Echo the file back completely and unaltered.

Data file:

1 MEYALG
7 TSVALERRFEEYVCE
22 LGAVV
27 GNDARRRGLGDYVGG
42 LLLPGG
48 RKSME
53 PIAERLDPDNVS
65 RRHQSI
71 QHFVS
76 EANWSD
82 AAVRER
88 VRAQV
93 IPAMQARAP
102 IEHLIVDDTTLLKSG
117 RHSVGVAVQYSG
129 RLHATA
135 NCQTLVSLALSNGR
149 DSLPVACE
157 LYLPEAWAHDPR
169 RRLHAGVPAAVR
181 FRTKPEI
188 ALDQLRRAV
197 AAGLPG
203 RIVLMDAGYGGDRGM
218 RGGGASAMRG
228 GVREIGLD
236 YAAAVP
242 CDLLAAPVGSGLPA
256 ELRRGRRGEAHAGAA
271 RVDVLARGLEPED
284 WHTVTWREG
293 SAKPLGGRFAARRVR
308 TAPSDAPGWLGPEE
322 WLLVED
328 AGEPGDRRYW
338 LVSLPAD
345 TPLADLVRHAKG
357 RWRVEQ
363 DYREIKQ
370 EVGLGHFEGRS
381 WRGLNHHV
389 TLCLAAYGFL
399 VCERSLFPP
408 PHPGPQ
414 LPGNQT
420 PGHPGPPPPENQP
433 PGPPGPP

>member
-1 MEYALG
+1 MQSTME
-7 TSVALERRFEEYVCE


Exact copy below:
1 MEYALG
7 TSVALERRFEEYVCE
22 LGAVV
27 GNDARRRGLGDYVGG
42 LLLPGG
48 RKSME
53 PIAERLDPDNVS
65 RRHQSI
71 QHFVS
76 EANWSD
82 AAVRER
88 VRAQV
93 IPAMQARAP
102 IEHLIVDDTTLLKSG
117 RHSVGVAVQYSG
129 RLHATA
135 NCQTLVSLALSNGR
149 DSLPVACE
157 LYLPEAWAHDPR
169 RRLHAGVPAAVR
181 FRTKPEI
188 ALDQLRRAV
197 AAGLPG
203 RIVLMDAGYGGDRGM
218 RGGGASAMRG
228 GVREIGLD
236 YAAAVP
242 CDLLAAPVGSGLPA
256 ELRRGRRGEAHAGAA
271 RVDVLARGLEPED
284 WHTVTWREG
293 SAKPLGGRFAARRVR
308 TAPSDAPGWLGPEE
322 WLLVED
328 AGEPGDRRYW
338 LVSLPAD
345 TPLADLVRHAKG
357 RWRVEQ
363 DYREIKQ
370 EVGLGHFEGRS
381 WRGLNHHV
389 TLCLAAYGFL
399 VCERSLFPP
408 PHPGPQ
414 LPGNQT
420 PGHPGPPPPENQP
433 PGPPGPP

>member
-1 MEYALG
+1 MQSTME
-7 TSVALERRFEEYVCE